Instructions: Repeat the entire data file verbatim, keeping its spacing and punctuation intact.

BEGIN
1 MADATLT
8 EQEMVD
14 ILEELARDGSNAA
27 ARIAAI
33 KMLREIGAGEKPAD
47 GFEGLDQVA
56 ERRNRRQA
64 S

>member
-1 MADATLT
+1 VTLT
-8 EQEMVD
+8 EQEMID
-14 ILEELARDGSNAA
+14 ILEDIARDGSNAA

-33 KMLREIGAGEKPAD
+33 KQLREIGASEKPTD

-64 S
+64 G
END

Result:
1 MADATLT
8 EQEMVD
14 ILEELARDGSNAA
27 ARIAAI
33 KMLREIGAGEKPAD
47 GFEGLDQVA
56 ERRNRRQA
64 S

>member
-1 MADATLT
+1 VTLT
-8 EQEMVD
+8 EQEMID
-14 ILEELARDGSNAA
+14 ILEDIARDGSNAA

-33 KMLREIGAGEKPAD
+33 KQLREIGASEKPTD

-64 S
+64 G